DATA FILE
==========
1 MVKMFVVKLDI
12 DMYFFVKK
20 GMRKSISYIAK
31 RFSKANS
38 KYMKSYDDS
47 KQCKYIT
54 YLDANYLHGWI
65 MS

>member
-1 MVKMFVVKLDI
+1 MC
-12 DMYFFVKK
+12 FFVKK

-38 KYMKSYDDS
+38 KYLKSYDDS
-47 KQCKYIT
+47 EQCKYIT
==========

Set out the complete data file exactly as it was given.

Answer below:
1 MVKMFVVKLDI
12 DMYFFVKK
20 GMRKSISYIAK
31 RFSKANS
38 KYMKSYDDS
47 KQCKYIT
54 YLDANYLHGWI
65 MS

>member
-1 MVKMFVVKLDI
+1 MC
-12 DMYFFVKK
+12 FFVKK

-38 KYMKSYDDS
+38 KYLKSYDDS
-47 KQCKYIT
+47 EQCKYIT